The timings

I don’t know how long PageTest keeps the timing results, but for now you can see one set of results for the custommap1 at pagetest.patrickmeenan.com:8080/result/RC8/1/details/ and for custommap1p atpagetest.patrickmeenan.com:8080/result/RC7/1/details/

More advanced stuff

Google Maps API Tutorial

Arrows

It’s possible to put arrowheads onto polylines by using the Google direction marker triangle icons.

The direction markers have names like “dir_0.png”, “dir_3.png”, up to “dir_117.png”. The numbers indicate the direction in degrees. Only integers that are a multiple of 3 are supported. Only values below 120 degrees are supported, but since the marker has threefold symmetry, it looks the same if rotated back by 120 degrees.

Here’s an example

In the upper polyline of that example, I calculate the bearing between the last two points in the array that’s used to create the polyline, and place the arrowhead, pointing in that direction, over the last point of the polyline.

In the lower polyline of that example, I calulate the bearing between the previous point and the next point to determine a tangent direction.

More advanced stuff

Google Maps API Tutorial

Custom GEvent types

You don’t have to be limited to using the GEvent event types that Google supply.

If you want to pass information from one part of your own code to another you can use your own GEvents. You don’t have to do anything special to get this to happen, you just perform GEvent.addListener and GEvent.trigger using your custom event type, just as if it were one of the inbuilt event types.

Here’s an example that uses the new events “to” and “from” to handle the “get directions” options in an info window. By using events in this way, it’s not necessary to use the to_htmls[ ] and from_htmls[ ] arrays that were used in map 4, since we can now hold the information by function closure.

You can pass these custom events on any object, these can be API objects, HTML elements, data structures, or any type of Object().

   GEvent.addListener(map, "myevent", ...
   GEvent.addListener(document.getElementById("message"), "thisevent", ...
   var fred = new Object();
   GEvent.addListener(fred, "thatevent", ...

More advanced stuff

Google Maps API Tutorial

Dual Maps

It’s possible to have a pair of maps that track each other’s movements by using “move” or “moveend” listeners one each other and updating the position of the other map to match the one that moved. For example, a small zoomed-out map can be used as a dynamic thumbnail to help you see what the main map is zoomed in on.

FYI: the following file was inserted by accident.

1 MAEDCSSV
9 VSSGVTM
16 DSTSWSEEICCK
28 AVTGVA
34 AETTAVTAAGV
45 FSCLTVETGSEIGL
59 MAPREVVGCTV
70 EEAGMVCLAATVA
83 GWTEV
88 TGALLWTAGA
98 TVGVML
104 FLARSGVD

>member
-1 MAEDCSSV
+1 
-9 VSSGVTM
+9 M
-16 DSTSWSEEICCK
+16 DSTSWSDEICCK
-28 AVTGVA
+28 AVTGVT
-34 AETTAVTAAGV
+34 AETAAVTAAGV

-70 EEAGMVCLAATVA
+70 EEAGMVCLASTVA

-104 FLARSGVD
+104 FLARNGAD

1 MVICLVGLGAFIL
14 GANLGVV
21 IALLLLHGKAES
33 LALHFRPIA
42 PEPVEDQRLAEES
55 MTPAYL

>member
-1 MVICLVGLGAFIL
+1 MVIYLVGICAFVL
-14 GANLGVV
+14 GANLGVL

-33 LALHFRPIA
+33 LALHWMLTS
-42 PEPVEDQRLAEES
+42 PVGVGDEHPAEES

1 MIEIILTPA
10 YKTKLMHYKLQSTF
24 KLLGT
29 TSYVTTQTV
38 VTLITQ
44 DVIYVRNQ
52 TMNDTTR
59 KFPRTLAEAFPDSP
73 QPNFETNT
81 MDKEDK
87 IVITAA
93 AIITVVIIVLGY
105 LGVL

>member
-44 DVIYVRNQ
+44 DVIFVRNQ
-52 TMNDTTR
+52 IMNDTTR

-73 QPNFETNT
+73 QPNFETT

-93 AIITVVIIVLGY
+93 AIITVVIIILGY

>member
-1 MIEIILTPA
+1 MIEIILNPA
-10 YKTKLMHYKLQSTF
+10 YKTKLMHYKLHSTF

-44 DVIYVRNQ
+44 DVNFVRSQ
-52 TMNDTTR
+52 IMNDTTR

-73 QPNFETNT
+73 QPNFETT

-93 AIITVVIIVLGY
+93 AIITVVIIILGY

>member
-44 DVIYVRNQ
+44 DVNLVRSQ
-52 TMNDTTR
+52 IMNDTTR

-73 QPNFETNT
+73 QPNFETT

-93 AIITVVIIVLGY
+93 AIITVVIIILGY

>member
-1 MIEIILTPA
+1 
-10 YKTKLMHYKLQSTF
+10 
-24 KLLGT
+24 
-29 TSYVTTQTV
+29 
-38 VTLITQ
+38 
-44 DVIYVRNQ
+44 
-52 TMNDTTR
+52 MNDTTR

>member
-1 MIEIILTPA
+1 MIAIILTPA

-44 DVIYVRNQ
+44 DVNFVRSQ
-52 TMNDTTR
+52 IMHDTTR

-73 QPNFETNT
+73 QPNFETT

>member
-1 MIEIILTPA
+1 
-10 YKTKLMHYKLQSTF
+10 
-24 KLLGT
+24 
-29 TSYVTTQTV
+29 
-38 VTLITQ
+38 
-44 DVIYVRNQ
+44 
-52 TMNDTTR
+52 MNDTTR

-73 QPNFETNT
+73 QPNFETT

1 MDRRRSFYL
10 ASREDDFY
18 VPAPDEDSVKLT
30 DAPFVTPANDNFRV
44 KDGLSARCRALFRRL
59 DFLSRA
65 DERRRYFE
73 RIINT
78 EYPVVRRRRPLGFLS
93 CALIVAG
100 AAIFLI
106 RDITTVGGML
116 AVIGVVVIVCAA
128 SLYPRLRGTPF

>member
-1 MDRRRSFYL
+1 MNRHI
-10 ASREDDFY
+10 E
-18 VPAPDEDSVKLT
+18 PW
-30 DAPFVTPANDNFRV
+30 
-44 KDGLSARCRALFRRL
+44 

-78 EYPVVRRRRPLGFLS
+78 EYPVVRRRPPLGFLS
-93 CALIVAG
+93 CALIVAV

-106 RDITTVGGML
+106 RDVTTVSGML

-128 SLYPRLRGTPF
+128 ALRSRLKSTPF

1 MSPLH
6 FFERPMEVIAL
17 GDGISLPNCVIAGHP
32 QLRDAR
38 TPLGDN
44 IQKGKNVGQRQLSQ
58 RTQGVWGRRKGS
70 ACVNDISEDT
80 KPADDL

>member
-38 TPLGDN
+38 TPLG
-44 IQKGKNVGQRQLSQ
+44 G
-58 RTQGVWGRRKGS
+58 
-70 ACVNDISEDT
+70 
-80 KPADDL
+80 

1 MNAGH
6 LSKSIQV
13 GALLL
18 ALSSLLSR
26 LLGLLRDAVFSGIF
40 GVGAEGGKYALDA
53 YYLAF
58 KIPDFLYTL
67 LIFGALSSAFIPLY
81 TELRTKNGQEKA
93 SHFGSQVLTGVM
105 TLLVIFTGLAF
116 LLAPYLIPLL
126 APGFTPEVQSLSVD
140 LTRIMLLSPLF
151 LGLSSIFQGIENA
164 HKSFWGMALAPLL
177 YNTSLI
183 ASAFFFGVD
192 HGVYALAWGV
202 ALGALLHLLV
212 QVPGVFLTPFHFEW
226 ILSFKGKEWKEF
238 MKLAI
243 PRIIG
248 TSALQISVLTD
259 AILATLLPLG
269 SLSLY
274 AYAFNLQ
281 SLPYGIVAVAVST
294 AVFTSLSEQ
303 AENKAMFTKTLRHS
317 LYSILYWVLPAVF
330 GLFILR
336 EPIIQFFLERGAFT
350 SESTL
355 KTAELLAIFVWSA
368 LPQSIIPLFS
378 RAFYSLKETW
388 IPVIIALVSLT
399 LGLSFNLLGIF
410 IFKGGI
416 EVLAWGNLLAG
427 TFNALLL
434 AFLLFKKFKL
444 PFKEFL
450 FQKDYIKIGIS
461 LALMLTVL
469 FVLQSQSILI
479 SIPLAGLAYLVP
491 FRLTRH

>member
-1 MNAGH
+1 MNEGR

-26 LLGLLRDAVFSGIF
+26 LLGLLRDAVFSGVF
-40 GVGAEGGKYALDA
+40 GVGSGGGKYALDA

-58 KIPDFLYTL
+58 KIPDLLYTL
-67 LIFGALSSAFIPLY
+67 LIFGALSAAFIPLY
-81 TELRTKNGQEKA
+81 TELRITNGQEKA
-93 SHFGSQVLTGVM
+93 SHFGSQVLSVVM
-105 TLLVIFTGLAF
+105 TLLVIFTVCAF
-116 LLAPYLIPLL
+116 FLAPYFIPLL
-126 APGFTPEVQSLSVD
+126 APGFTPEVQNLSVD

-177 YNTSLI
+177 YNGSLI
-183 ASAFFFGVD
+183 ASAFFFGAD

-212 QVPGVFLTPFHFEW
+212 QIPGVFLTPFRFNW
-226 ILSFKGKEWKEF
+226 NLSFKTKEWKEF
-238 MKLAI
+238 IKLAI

The only problem is that updating the position of the second map cases “move” and “moveend” events, and we don’t want to attempt to process those events, otherwise the code goes into a loop and gets stuck.

All we need to do is to add a pair of extra variables that remember whether the maps are being moved by our own code, and only update the other map when this is not the case, i.e. when the map is being moved by the user.

In this example there’s a crosshair on the small map. This is just a marker which gets recentred every time either map moves.

Credit Thanks to Esa Ojala for posing the original question which led me to develop this technique.

The Basics

Google Maps API Tutorial

GgeoXml

The GGeoXml() feature creates an overlay from a KML file.

You use it like this:

   var kml = new GGeoXml("http://mydomain.com/myfile.kml");
   map.addOverlay(kml)

Here’s an example

Potential Pitfalls

  1. The KML file must be accessible by the Google KML rendering server. It won’t work with KML files on your local computer. You don’t get any error messages if the KML file is inaccessible.
  2. GGeoXml overlays don’t support .hide() and .show() methods. To hide them, use map.removeOverlay().
  3. Calling map.removeOverlay() on a GGeoXml overlay recovers the memory used, and destroys the information. Once you use map.removeOverlay(xml), you have to re-create it before calling map.addOverlay(xml) again.